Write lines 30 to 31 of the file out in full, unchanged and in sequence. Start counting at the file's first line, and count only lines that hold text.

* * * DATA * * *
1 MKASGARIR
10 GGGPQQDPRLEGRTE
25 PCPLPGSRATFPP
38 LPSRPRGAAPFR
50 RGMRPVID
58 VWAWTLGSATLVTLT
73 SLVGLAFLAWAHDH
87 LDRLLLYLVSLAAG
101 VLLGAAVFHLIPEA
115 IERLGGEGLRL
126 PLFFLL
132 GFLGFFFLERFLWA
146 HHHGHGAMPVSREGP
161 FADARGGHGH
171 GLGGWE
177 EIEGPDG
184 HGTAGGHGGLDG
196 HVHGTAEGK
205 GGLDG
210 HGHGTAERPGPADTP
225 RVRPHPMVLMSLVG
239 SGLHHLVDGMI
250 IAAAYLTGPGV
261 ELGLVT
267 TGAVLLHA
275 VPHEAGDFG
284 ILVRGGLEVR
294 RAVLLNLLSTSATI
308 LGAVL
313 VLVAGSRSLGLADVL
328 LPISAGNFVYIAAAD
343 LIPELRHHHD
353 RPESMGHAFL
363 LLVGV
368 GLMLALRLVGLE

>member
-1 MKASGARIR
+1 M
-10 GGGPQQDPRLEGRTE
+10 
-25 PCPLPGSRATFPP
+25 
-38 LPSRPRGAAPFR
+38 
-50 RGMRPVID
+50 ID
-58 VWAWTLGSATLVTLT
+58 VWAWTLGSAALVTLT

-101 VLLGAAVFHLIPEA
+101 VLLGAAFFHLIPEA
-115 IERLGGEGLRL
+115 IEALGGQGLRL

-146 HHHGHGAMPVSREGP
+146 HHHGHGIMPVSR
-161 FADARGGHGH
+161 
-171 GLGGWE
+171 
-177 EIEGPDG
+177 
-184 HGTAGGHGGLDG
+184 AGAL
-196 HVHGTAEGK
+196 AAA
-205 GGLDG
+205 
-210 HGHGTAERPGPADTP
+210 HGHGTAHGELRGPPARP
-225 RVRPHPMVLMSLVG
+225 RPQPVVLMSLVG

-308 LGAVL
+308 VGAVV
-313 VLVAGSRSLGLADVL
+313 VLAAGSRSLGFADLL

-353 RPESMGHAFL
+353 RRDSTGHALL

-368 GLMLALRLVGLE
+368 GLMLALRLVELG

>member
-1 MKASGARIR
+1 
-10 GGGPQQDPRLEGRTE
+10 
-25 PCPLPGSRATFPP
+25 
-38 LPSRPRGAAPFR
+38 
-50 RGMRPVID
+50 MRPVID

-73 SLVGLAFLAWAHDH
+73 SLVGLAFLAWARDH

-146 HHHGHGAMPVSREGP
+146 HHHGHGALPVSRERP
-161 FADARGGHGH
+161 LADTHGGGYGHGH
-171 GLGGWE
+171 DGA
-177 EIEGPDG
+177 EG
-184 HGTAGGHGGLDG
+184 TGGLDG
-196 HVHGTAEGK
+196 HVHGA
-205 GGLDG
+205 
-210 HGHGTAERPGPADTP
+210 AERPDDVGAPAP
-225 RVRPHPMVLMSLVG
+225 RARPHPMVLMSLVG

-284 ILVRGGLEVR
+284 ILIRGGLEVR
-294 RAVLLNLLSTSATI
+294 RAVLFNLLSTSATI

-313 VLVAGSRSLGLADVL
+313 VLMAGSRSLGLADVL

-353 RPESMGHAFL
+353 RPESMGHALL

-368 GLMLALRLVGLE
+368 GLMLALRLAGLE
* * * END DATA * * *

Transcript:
313 VLVAGSRSLGLADVL
328 LPISAGNFVYIAAAD